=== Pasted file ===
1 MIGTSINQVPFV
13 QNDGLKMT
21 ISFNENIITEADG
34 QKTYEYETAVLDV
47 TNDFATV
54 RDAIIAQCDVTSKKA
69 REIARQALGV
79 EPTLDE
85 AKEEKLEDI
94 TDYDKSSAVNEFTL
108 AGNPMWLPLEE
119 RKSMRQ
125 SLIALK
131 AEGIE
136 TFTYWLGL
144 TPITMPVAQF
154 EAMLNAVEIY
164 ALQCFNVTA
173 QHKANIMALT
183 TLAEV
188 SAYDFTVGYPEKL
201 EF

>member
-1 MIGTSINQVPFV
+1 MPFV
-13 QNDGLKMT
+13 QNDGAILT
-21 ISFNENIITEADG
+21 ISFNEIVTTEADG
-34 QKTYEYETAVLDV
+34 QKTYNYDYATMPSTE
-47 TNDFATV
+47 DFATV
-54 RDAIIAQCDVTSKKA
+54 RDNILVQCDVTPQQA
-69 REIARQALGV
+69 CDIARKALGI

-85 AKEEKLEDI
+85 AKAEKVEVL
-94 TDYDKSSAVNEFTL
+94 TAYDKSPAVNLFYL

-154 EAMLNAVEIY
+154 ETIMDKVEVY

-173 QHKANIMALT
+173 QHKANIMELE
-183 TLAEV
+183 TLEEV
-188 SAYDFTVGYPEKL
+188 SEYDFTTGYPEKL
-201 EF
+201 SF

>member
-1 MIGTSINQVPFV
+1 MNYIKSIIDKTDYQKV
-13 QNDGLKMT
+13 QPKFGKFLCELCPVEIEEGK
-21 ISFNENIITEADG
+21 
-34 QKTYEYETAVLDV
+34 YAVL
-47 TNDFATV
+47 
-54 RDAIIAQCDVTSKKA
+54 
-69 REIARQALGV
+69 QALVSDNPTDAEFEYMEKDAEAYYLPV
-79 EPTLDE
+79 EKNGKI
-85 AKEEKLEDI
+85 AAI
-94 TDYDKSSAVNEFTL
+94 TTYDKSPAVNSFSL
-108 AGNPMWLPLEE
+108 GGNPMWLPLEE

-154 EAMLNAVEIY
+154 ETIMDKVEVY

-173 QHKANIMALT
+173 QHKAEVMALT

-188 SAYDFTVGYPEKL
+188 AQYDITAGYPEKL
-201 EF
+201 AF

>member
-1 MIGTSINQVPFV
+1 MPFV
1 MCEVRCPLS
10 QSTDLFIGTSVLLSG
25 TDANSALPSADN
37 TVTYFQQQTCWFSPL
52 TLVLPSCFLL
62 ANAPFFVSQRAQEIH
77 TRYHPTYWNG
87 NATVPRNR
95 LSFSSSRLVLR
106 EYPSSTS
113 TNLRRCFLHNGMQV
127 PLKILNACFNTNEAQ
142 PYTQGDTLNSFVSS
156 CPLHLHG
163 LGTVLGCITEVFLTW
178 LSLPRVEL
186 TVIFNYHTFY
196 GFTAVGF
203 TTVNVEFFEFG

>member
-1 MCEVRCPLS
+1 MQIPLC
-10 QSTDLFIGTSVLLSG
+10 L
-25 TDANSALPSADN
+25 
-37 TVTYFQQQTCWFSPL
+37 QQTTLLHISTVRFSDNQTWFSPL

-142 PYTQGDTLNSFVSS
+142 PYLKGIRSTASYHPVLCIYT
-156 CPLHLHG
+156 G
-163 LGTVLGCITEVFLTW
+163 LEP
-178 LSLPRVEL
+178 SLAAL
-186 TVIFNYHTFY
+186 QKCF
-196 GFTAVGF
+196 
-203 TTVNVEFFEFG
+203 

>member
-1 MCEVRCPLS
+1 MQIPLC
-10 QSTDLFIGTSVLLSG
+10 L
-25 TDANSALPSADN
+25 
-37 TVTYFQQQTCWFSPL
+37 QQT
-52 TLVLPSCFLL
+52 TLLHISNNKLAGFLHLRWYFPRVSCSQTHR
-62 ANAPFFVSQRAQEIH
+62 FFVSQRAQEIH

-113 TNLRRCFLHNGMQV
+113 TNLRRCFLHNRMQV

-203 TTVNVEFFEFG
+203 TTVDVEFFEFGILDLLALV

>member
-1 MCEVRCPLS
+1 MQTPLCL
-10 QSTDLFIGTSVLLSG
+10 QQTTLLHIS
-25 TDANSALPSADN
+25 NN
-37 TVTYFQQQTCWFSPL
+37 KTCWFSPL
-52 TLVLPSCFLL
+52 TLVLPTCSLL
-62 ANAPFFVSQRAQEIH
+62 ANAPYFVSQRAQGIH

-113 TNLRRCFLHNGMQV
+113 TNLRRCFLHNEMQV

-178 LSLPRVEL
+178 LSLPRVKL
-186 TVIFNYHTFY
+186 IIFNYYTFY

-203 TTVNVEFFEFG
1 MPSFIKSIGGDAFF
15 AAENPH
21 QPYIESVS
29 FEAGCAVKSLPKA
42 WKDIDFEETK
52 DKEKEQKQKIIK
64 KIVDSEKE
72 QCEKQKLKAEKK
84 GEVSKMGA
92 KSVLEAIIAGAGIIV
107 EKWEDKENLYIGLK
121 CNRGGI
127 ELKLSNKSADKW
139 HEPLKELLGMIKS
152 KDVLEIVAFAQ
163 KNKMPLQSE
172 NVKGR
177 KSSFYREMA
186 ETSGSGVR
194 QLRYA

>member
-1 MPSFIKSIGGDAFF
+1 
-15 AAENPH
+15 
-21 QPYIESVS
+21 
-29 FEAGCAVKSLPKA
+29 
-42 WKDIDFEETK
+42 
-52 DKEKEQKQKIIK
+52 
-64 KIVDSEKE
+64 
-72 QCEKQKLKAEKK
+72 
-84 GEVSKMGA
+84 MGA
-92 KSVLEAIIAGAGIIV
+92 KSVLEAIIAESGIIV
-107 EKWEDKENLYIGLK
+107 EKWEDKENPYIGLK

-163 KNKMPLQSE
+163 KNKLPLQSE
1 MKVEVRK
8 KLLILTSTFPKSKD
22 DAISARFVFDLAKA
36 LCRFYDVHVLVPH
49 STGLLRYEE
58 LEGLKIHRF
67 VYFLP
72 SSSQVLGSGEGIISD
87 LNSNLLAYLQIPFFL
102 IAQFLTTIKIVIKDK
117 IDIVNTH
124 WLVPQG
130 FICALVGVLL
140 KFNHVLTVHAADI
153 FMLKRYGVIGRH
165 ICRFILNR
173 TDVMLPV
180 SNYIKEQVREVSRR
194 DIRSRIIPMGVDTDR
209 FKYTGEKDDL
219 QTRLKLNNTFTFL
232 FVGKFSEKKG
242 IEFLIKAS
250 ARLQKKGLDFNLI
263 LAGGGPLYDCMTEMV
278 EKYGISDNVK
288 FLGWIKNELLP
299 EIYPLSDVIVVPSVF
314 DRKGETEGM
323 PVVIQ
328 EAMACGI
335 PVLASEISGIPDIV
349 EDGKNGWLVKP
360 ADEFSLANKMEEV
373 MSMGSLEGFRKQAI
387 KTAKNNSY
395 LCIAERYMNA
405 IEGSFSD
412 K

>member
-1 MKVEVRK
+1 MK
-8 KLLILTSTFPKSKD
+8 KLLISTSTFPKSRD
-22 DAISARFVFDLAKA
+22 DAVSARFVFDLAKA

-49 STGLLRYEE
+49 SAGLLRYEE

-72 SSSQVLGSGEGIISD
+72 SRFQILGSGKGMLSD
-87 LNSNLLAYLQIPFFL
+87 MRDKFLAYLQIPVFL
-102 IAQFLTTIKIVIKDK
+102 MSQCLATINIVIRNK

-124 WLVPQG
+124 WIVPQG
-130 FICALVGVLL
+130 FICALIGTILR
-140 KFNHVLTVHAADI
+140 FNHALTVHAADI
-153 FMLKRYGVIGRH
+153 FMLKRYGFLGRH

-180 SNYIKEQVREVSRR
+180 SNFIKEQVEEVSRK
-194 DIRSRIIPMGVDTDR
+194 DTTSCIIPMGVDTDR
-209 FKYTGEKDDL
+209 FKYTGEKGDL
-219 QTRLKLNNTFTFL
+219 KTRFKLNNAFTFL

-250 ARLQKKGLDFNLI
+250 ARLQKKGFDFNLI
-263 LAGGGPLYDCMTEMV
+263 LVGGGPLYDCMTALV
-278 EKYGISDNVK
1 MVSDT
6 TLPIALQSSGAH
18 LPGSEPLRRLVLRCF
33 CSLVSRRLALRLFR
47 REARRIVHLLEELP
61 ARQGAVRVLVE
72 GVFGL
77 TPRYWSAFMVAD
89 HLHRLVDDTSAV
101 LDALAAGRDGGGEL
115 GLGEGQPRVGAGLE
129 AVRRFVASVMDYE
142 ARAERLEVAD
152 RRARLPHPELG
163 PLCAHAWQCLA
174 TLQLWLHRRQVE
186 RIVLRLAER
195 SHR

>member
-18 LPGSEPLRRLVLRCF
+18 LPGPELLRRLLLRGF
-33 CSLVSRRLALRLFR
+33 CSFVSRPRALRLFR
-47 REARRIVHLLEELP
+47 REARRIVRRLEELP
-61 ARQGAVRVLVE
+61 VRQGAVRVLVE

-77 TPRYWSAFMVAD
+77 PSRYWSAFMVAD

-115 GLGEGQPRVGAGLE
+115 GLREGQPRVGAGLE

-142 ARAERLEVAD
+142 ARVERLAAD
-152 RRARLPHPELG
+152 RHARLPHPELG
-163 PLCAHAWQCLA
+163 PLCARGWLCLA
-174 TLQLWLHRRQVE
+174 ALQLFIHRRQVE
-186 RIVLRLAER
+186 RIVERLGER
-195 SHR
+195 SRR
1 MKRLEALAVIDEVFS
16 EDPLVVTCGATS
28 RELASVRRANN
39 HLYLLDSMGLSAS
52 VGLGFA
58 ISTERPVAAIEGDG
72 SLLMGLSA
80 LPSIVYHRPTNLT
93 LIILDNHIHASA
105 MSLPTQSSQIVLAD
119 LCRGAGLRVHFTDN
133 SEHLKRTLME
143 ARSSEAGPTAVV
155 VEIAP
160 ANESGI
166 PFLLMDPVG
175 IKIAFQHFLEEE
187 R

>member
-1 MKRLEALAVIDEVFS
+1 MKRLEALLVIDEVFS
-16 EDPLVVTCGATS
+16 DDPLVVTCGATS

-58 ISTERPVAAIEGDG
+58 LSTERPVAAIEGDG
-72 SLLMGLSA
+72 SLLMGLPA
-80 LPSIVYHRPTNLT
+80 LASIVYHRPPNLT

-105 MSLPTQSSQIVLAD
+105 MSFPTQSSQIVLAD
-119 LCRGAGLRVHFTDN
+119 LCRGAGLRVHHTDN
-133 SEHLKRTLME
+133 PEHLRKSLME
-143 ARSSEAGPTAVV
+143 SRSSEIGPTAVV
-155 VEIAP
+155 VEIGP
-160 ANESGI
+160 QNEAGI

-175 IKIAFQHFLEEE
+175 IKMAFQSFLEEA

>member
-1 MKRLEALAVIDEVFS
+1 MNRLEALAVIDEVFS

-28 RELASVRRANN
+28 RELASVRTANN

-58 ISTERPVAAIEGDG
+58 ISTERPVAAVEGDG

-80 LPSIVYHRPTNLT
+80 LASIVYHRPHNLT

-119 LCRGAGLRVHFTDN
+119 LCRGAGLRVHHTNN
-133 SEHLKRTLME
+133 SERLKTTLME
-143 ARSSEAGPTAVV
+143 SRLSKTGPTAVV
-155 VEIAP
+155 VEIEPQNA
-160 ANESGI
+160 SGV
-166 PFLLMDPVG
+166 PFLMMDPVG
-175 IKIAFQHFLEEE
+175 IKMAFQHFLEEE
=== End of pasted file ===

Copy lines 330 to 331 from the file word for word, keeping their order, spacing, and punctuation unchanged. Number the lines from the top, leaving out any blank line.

28 RELASVRRANN
39 HLYLLDSMGLSAS